More about metastability

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Metastability occurs when we don't respect setup and/or hold times.
But what does happen when the input for the flip-flop is a DC signal
between Vil and Vih? (Or it changes so slowly that looks like a
constant.)

My guess is there is a voltage, let's say Vth, that:
If Vin < Vth => DOUT = 0 after a delay
If Vin > Vth => DOUT = 1 after a delay
The delay grows as Vin approximates to Vth.

Am I right?

Luiz Carlos

Re: More about metastability

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Hi Luiz,

You're right.

Things could even be worse: in cmos technology, applying a voltage around Vt
at an input consisting of 2 complementary transistors will cause both fets
to conduct, resulting in local excessive power dissipation. Depending on the
exact design of the input, this may even lead to permanent damage. Assuming
that you're using a modern fpga, this is most likely solved by the
manufacturer by using an input with hysteresis. As a counter example: I've
seen diagrams where a 4000 (or 74HC00) is used as voltage controlled sine
oscillator.

Regards,
Alvin.



Re: More about metastability
Alvin,

One common mis-conception is that you can "hurt" or damage the FPGA by having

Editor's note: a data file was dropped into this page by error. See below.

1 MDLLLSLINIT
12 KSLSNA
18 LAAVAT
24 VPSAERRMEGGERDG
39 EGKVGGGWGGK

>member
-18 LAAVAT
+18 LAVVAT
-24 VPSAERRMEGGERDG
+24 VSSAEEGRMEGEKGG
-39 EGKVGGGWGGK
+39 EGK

the input voltage float at exactly the wrong point.

Un-true:  the IOBs are designed with sufficient metal and device contacts to
remain in contention forever without damage.  The ~500 uA of contention is
hardly noticeable in the overall scheme of things.

So, don't let inputs float (bad practice) but don't stress about it, as no
damage will result in our FPGA input structures.

If you think about it, how can we offer LVDS, HSTL, SSTL, GTL, LVCMOS all on the
same pin without taking this into account?

Austin

Alvin Andries wrote:

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Re: More about metastability
Hi Austin,

Does Xilinx apply hysteresis (as Alvin said) on CLPLD/FPGA inputs
(when they are configured as LVTTL, CMOS,... etc, i.e., they don't use
that input comparators)?

Sorry about the parentheses, I'm trying hard to keep them at just one
level!

Luiz Carlos.

Re: More about metastability
Luiz,

All I know is that Virtex II and II Pro both have hysteresis on the
LVCMOS/LVTTL single ended input buffer.  It is always there, and can not
be turned off.  It is about 100 mV.

I know that in some of our CPLDs you have an attribute you can turn on and
off for hysteresis.....

The comparators in VII, VII Pro do not have hysteresis (SSTL. HSTL, LVDS).

Don't remember the answers for Virtex, Virtex E, Spartan II or Spartan
IIE, a search of the answers database might turn them up

Austin

Luiz Carlos wrote:

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